Over the past three years, 18 states plus the District of Columbia have implemented minimum wage increases, joining ten other states that have raised their minimum wages at least once since the last Federal increase in 2009. This column examines the impact of the more recent state increases on wages, weekly earnings, and employment among workers in the low-wage leisure and hospitality Industry. A comparison with states with no minimum wage increase since 2009 suggests that the recent legislation contributed to substantial wage increases with no discernible impact on employment levels or hours worked…..
Source: Low Pay Commission, Report, Autumn 2016
Presented to Parliament by the Secretary of State for Business, Energy and Industrial Strategy by Command of Her Majesty, November 2016
This report sets out the LPC’s recommendations for the minimum wage rates to apply from April 2017. This covers the National Living Wage (NLW) applicable to those aged 25 and over, the 21-24 year old rate, the 18-20 year old rate, the 16-17 year old rate, and the Apprentice Rate.
The report also sets out the evidence on:
– the economic context to our recommendations
– the impact of the introductory rate of the NLW on pay, employment and competitiveness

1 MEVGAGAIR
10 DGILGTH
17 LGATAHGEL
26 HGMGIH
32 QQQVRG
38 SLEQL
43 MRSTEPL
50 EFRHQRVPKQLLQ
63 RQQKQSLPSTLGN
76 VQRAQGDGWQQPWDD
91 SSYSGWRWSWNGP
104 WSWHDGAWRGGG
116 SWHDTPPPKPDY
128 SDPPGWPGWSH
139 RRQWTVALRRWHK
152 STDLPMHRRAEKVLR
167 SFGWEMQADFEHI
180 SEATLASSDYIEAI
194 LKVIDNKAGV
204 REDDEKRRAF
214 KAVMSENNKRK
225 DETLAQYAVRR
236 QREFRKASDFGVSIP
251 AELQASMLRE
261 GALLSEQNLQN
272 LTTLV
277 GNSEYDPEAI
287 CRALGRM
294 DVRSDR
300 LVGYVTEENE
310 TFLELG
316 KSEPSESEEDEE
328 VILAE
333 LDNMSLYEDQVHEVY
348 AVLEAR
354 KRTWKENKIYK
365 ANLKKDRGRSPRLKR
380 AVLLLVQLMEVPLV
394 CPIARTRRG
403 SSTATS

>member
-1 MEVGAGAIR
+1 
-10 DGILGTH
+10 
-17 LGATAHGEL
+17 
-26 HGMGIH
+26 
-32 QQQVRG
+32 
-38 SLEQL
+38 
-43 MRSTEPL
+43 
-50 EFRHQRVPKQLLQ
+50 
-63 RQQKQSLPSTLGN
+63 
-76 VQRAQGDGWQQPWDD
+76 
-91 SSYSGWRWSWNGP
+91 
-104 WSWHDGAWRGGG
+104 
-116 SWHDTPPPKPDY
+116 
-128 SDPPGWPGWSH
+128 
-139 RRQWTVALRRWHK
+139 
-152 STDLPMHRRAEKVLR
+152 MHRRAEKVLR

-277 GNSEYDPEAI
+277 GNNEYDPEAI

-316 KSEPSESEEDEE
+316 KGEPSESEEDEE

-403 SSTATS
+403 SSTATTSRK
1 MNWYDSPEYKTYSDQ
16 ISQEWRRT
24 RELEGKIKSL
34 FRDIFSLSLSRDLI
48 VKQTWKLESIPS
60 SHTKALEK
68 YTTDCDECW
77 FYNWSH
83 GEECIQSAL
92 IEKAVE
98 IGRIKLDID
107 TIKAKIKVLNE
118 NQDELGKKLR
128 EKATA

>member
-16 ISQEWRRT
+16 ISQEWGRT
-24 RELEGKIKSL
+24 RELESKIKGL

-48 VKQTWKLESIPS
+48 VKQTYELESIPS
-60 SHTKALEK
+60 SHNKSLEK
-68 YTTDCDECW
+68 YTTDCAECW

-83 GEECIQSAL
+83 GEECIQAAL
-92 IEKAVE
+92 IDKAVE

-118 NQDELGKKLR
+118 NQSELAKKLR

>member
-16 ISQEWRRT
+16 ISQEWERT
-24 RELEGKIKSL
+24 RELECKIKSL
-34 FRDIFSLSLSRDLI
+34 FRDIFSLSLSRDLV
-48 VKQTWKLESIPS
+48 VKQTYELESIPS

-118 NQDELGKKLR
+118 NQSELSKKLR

– what’s happened to the pay and labour market outcomes of young people (16-24 year olds)
– apprentice pay for different age groups and frameworks, and trends in non-compliance with the Apprentice Rate
National Living Wage ‘has not hit employment’
Source: BBC, November 29, 2016
The Low Pay Commission said it had found “no clear evidence” of changes in employment or hours since the higher minimum wage was introduced in April. It said employment had continued to rise even in sectors most obviously affected, such as cleaning, hotels, horticulture and retail. The finding contradicts warnings from economists over the wage’s impact….
Source: Jose Caraballo-Cueto, Industrial Relations Journal, Early View, November 22, 2016
From the abstract: